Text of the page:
Papaya, Garlic & Anise Marinated Lamb Rack With Panch Phoron Kabocha And Creamy Garlic Sauce

This is a recipe for rack of lamb inspired by a marinade prepared by Chef Atul Kochhar of Benares as part of his presentation for the South-Eastern regional heats of Great British Menu 2007. I've changed a few things and made a creamy garlic sauce from the marinade. Although a lot of flavoursome ingredients are used, the result is a subtle combination of flavours that does not at all dominate the delicate sweetness of the lamb. My vegetable accompaniment is the highly versatile Japanese kabocha squash, roasted with Bengali panch phoron spice mix. It's a great combination! (Note: some roasted carrot turns up in the final picture here because I had some carrot that needed using up so I cooked it with the kabocha).

Ingredients (3 portions)

For the marinade
2 tbsps finely chopped papaya (about half a typical papaya, deseeded and chopped)
5 cloves of garlic
2 green chillies
1 tsp fennel seeds
1 tsp freshly ground black pepper
1 tsp sweet paprika (good quality Hungarian paprika is recommended)
3 tbsps mustard oil
100 ml single cream
3 tbsps double cream
2 tbsps gram flour
2 tbsps anise liqueur (anisette, pastis, sambuca, ouzo, etc.)
1 pinch grated nutmeg

For the lamb
2 racks of lamb with 6 ribs each

For the vegetable
1 medium Japanese kabocha
1 tbsp panch phoron mixture
vegetable oil

For the sauce
Marinade excess removed from the meat after marination
2 banana shallots
2 cloves garlic
a knob of butter
black pepper
150ml double cream
1 tsp fresh finely chopped rosemary (or 1 tsp of dried rosemary)
a dash of Worcestershire sauce


These are the ingredients for the marinade. Start by halving the papaya, peeling one half and putting the other half away. Remove the seeds and roughly chop the flesh.

Finely chop the cloves of garlic and the green chillies. It is important that these are finely chopped for reasons that will be apparent later.
Grind the fennel seeds, using a mortar and pestle preferably, or otherwise in an electric grinder.

Put the papaya, garlic, chilli and fennel into a food processor and add the ground black pepper and the paprika, followed by the mustard oil.
Now pour in the single and double cream, followed by the gram flour, a pinch of nutmeg and the anise liqueur.

Blend the marinade mixture thoroughly.

Although a very smooth mixture would not normally be necessary for marinating, we are going to use part of the marinade to make the sauce - hence the importance of fine chopping and thorough blending, especially of the chilli and garlic.
My racks of lamb had five bones each, but the ingredients I have listed here are adequate for 3 portions using two 6-bone racks.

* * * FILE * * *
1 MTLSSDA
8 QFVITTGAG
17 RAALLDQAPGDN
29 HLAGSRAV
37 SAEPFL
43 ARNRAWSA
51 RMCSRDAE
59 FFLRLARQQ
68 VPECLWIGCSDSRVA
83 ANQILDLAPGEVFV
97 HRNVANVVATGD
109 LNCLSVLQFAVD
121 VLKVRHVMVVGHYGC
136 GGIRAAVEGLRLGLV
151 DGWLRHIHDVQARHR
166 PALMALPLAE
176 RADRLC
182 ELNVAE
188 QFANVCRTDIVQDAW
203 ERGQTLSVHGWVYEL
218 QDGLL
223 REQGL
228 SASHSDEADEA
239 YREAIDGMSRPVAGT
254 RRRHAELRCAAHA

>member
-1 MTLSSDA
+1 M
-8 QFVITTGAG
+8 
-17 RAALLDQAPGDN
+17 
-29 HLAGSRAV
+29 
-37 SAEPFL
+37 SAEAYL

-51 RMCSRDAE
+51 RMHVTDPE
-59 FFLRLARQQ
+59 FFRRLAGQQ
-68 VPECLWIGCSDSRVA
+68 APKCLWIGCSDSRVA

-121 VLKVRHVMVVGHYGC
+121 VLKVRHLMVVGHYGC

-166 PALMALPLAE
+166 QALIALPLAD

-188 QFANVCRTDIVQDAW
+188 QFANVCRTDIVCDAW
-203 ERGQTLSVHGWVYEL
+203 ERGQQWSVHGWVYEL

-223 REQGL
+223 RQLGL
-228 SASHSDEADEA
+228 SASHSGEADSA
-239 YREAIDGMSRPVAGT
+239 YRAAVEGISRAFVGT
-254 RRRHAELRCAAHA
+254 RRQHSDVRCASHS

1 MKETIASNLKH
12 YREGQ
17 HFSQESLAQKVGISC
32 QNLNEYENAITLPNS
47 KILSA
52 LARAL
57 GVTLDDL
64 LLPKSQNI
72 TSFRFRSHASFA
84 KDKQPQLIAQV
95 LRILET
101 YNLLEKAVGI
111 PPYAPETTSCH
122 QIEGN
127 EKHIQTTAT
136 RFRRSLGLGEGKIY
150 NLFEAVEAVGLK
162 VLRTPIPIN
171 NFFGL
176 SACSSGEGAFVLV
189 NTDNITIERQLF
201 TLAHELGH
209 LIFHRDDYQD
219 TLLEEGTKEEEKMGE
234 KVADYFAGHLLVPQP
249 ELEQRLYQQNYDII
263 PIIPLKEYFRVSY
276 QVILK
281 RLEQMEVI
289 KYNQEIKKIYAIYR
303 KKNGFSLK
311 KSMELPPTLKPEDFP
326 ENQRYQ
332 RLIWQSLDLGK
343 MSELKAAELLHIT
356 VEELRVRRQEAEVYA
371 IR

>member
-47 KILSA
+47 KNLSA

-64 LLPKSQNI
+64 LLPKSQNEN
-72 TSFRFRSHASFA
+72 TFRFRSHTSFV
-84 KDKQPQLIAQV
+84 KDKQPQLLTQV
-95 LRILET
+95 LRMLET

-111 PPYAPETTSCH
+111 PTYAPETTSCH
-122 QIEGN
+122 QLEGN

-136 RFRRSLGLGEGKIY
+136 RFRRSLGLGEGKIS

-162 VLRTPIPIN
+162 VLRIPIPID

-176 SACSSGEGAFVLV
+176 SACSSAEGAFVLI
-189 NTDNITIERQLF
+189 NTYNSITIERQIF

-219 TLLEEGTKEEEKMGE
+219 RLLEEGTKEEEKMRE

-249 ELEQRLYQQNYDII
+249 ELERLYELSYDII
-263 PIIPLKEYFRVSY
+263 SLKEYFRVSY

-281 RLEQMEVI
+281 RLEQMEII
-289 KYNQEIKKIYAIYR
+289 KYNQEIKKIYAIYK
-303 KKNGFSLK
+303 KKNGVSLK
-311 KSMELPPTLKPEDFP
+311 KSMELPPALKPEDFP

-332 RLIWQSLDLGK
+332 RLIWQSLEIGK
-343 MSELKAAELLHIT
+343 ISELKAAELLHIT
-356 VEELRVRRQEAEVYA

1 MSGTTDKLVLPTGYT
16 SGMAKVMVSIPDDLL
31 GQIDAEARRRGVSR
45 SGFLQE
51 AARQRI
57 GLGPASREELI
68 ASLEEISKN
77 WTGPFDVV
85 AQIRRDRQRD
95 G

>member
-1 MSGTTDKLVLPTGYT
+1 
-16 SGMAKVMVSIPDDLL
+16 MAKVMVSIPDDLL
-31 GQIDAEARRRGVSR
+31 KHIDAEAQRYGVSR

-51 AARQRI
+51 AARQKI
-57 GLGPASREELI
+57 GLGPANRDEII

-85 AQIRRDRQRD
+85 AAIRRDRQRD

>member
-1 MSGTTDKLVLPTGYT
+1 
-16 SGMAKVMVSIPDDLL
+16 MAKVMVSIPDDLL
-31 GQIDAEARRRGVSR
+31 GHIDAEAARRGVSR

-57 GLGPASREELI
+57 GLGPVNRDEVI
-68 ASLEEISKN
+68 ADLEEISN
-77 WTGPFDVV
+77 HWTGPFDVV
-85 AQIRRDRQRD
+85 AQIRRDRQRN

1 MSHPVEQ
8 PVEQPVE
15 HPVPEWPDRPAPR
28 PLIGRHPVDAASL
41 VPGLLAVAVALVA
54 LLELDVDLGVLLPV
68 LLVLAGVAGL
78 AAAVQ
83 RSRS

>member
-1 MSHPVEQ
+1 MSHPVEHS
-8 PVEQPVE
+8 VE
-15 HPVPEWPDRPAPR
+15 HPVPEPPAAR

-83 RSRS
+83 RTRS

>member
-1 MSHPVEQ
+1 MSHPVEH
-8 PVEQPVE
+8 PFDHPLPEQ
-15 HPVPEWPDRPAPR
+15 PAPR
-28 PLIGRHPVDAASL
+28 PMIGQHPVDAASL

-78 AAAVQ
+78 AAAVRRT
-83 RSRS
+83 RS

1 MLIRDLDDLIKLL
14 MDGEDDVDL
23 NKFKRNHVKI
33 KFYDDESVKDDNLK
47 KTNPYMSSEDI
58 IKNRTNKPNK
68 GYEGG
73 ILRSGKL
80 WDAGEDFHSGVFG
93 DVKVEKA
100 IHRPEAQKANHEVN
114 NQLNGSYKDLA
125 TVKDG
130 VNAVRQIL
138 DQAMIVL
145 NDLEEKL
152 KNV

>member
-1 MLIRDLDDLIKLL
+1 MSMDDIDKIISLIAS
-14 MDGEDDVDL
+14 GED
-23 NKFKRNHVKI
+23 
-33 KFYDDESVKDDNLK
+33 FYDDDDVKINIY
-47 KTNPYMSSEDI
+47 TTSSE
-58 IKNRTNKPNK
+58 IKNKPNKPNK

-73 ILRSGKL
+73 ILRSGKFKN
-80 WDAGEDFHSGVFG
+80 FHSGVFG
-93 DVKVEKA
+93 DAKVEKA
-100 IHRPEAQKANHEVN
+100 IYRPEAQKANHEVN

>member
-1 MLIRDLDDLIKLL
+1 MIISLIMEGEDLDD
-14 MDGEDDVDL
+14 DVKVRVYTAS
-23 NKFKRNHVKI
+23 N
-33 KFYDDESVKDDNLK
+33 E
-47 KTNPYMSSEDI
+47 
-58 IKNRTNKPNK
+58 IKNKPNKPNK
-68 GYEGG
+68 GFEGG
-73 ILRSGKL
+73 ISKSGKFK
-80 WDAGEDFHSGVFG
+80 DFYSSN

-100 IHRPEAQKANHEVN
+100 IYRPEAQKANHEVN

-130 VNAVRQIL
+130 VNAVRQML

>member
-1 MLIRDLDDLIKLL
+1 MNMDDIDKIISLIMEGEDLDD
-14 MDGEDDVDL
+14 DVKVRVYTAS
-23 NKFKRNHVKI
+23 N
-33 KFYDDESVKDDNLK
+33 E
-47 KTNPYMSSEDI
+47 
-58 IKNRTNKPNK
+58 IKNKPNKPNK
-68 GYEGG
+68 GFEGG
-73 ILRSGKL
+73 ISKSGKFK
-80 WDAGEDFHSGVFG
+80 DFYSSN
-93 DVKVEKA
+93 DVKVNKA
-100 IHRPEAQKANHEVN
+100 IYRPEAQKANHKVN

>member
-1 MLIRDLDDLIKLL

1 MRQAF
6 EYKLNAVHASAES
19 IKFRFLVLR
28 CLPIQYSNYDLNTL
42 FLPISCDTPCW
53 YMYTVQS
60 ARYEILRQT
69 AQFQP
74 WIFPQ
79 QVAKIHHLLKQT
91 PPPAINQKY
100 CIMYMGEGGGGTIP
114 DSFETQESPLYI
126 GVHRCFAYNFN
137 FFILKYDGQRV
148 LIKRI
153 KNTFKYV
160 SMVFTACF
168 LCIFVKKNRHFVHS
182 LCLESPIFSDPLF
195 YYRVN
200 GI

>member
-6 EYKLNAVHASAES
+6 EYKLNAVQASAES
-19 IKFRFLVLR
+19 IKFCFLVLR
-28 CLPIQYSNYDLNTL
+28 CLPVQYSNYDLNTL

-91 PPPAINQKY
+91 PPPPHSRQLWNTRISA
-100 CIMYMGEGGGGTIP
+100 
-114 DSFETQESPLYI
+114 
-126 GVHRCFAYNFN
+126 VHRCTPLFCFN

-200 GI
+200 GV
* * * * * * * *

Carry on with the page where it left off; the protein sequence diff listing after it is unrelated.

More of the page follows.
Massage the marinade into the meat, focusing on the eye of the rack but ensuring that marinade reaches all the nooks and crannies.
Cover with clingfilm or foil. The minimum time for the marinating process is one hour, but as long as possible up to about 24 hours would be better.

Use common sense to decide whether to refrigerate it during the marination process. This will depend on the marinating time and the ambient temperature. Don't leave it out for hours in a warm room!

Now for the kabocha. This Japanese variety of squash has a particularly tough skin. It's not hard to peel once you know how to go about it, so ask someone for advice or look it up on the web, but don't try to work it out for yourself as you will probably hurt yourself in the attempt!
Once peeled and segmented, put the squash into a roasting tray and season with salt and freshly ground black pepper.

This is the panch phoron spice mix - a mixture of fennel, mustard, nigella, fenugreek and cumin seeds.
Heat a little oil gently and add the spices. Leave them until they start to pop and you can smell the aromas releasing into the oil. This process is known as tempering.

Pour the tempered panch phoron and its oil over the kabocha. Prepare for roasting a bit later.
Scrape off the excess marinade from the lamb and set aside.

Place the lamb into a roasting dish, drizzle with oil and put into a pre-heated oven at 200º (gas mark 6).

Now start to prepare the sauce, beginning with the excess marinade.
Finely chop the shallots and crush the garlic with some salt, using the flat blade of the knife. Sweat the shallots and garlic in a pan in a little butter, adding some freshly ground black pepper.

When adequately sweated (the shallot will be translucent), add the marinade mix and the cream and blitz the mixture in a blender while it is still warm.

At this stage (7 or 8 minutes after the lamb has gone into the oven) put the kabocha into the oven to roast.
Turn the sauce into a pan over a low flame and stir. Cook slowly to reduce and thicken the sauce.

To add extra flavour, I used rosemary. As I didn't have any fresh at the time, I made an infusion by adding a little boiling water and leaving for a few minutes, then straining the liquid into the sauce.
Finally, add the Worcestershire sauce a few drops at a time, to taste.

The lamb should take 12-20 minutes depending on your oven and how rare you like your meat. Check the meat and return to the oven if necessary.

When done, remove from the oven and rest the meat for at least 10 minutes.

Before carving the meat, check that the kabocha is just about ready. The timings for this dish will come with practice - beware that kabocha turns from undercooked to overcooked very quickly!
After resting and carving my lamb, I found the cutlets were too rare for my liking, so I pan-fried them in hot oil for ten seconds or so on each side.

This is a simple way to rescue undercooked lamb cutlets.

Plate up the meal and serve.

Sorry about the picture - it's not my best effort at photography. But the meal was absolutely delicious.